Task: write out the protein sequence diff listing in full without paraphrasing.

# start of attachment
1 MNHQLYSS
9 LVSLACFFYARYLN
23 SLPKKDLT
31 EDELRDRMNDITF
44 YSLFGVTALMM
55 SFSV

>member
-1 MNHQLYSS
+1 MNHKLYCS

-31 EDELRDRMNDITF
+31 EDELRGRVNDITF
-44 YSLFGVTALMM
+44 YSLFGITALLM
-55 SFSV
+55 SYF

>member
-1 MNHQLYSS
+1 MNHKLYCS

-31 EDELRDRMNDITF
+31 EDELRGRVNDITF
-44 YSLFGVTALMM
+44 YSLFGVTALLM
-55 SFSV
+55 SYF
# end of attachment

1 MNHQLYSS
9 LVSLACFFYARYLN
23 SLPKKDLT
31 EDELRDRMNDITF
44 YSLFGVTALMM
55 SFSV

>member
-1 MNHQLYSS
+1 MNHKLYCS

-31 EDELRDRMNDITF
+31 EDELRGRVNDITF
-44 YSLFGVTALMM
+44 YSLFGITALLM
-55 SFSV
+55 SYF

>member
-1 MNHQLYSS
+1 MNHKLYCS

-31 EDELRDRMNDITF
+31 EDELRGRVNDITF
-44 YSLFGVTALMM
+44 YSLFGVTALLM
-55 SFSV
+55 SYF